This last insight I called "the disenfranchised left."

In brief, I argued that the rightward drift in U.S. politics since 1950 could be explained by the occupational shift in the work force.

The white-collar population, which is constitutionally more likely to identify and sympathize with the wealthier classes (even if it isn't wealthy itself), has risen proportionately.

Proportionately, also, the blue-collar population has declined--and it is (or was) more likely to recognize its true (and more adversarial) relationship to the upper classes.

In 1950, 40 percent of the U.S. work force was white-collar (managerial, professional, sales, technical and clerical) and 60 percent was blue-collar or blue-collar type jobs and farmers (including menial service occupations).

In 2000, this proportion was exactly reversed, and the ratio has undoubtedly become far more lopsided in the many years since.

I think if I were revising this part of the book today I would have to say more about the lower-level service occupations, how large a percentage of the population they represent and whether or not they challenge my theory.

But the fact remains that the loss of so many manufacturing jobs to overseas operations decimated the labor unions and in so doing crippled the ability of the left in American society to fight back.

I suppose some of these blue-collar workers who were laid off because of foreign competition by the coal, steel, automotive or other "basic" industries qualify as working class.

But the politics of many of them are a far cry from what they would have been forty or fifty years ago, as the 2016 election made all too clear.

Possibly this is because many of such people represent what would have been the top income brackets within their job categories, and being older have also become more conservative with age. (Most people move to the right of the political spectrum in their later years -- I seem to be one of the exceptions.)

I would like to see more research done on just exactly where all these working-class people who voted Republican in 2016 would have fitted into the job hierarchy if they still had their original jobs -- if ever today's media could tear themselves away from fixating on every little burp that our President lets out.....

The problem with all those low-paid service workers -- today's underclass, from home health aides to baristas in Starbucks -- is that relatively few of them are organized.

This means nobody is around who can march them off to the polls and they cannot speak with a unified voice.

I believe there are many reasons for this, but again I don't know what they are -- and wish again that somebody would do more research here...


A Memoir of Creativity has met with a large number of very encouraging personal responses, and even some sympathetic published reviews, posted here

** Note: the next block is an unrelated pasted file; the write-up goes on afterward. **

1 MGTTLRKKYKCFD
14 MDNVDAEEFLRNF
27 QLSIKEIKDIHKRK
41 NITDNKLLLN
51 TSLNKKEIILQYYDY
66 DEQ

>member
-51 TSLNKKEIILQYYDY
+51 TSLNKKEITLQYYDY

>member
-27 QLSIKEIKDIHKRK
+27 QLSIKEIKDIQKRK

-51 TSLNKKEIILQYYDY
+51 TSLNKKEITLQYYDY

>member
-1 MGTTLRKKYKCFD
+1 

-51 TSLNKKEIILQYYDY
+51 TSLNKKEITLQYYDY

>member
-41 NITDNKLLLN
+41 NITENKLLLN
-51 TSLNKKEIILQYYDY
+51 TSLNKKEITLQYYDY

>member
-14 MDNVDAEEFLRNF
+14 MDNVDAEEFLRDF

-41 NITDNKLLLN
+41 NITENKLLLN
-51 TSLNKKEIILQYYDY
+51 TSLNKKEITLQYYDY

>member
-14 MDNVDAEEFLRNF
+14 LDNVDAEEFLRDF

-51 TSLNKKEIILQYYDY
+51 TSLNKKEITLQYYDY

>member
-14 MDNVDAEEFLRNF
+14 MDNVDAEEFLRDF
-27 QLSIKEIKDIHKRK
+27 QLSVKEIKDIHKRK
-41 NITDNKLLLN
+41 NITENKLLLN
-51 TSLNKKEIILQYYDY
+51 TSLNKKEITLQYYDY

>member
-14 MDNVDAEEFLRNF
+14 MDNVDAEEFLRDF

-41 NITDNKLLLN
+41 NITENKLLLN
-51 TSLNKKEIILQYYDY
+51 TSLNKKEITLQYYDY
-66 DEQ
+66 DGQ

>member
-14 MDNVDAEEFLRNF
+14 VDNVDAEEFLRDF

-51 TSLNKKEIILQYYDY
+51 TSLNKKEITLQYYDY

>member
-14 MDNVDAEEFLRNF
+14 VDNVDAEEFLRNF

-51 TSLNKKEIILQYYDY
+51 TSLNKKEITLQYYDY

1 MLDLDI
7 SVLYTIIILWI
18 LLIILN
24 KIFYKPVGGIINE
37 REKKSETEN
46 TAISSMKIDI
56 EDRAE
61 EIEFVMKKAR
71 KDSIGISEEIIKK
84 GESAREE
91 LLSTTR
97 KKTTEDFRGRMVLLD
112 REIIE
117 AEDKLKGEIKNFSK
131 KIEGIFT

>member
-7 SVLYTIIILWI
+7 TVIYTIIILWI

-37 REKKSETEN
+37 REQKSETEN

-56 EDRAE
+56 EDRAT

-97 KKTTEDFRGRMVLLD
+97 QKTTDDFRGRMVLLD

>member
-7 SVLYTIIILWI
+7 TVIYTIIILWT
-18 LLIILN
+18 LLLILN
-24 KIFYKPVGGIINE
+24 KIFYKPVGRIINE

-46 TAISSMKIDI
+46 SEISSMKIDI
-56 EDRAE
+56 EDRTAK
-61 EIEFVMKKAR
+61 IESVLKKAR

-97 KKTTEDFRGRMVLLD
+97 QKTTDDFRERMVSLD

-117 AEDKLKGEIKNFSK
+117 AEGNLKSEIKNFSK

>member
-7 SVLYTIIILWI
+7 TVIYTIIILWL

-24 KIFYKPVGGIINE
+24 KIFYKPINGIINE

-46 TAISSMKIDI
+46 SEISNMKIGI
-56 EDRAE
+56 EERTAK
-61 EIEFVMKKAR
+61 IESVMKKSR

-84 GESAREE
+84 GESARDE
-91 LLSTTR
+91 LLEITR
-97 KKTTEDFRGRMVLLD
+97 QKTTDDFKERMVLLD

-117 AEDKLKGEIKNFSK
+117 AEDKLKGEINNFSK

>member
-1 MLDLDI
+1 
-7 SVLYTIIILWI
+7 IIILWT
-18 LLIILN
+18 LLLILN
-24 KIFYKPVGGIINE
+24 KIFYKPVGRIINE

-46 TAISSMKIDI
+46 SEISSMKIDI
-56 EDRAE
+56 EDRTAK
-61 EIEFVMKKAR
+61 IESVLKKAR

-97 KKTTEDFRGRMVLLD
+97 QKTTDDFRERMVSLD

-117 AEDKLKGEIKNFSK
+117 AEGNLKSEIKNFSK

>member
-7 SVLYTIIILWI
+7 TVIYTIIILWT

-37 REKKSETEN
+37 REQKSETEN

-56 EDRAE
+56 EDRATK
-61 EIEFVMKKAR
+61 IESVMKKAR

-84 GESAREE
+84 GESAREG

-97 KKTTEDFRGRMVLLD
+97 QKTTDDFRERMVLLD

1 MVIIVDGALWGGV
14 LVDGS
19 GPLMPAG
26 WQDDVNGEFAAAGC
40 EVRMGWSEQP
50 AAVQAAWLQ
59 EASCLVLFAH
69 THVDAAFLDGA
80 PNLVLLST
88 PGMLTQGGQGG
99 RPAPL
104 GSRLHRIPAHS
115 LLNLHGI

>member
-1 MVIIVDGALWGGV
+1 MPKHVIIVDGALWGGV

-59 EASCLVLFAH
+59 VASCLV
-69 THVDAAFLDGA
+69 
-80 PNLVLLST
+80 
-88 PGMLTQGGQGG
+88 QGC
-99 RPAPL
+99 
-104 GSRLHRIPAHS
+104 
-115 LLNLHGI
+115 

Although these reviews, on the whole, don't evince too much sympathy with or even understanding of multireferential imagery, it does seem to have made some headway without them.

I have noted how one scholar-curator, John Elderfield, made reference to "generalized allusions to the external world" in his 2013 exhibition catalog for Gagosian on "Painted on 21st Street: Helen Frankenthaler from 1950 to 1959."

I have also noted how Karen Wilkin, in a press release for the 2014 exhibition of sculpture at Lori Bookstein by Willard Boepple, and presumably also in the book on Boepple by her published on the same occasion, made reference to constructi0ns which "at once evoke industrial artifacts and creatures able to move under their own power." This is a good example of multireferential imagery, and mentioned as such in the December 8, 2014, posting at this website.

Also I have noted how Paul Hayes Tucker, an art historian chosen to write the catalog for a Kenneth Noland exhibition at Mitchell-Innes & Nash in 2011, did his ham-handed best to integrate Noland into pop culture by reproducing the circular logo of Tide detergent, the logo of Chevron gasoline, and four other commercial designs to suggest that Noland had taken his "target" and "chevron" motifs from them.

Finally, I have noted how Robert S. Mattison, an art historian who organized a 2013 retrospective for Franz Kline, produced a fine catalog which far more subtly and persuasively found sources for Kline's abstractions in his family situation and also in the coal-and-steel town where he was raised.

(I dealt with the Frankenthaler, Kline and Noland catalogs at greater length in my blog post of January 19, 2014, "An Interlude with Some Catalogs)."

Doubtless, other scholars and critics may have also introduced similar ideas in recent years, most likely when dealing with artists I'm not particularly interested in, and hence appearing in books or articles with which I'm not familiar.

However, I did conduct an exhaustive search for such similarities in articles & books published by scholars and critics prior to 1983 while preparing A Memoir of Creativity.

Although even then, I found a good deal of interest in the "subject matter" of abstraction, plus miscellaneous references to "the unconscious" and "ambiguity," I didn't find anybody who had put them all together the way that I had (see pages 300-302 of the book, and its attendant footnote, pages 467-468).

In other words, I believe that my ideas, while pretty revolutionary in 1983, have become more widespread with the passage of time. Whether or not my own writing has played any role in this, I have no idea.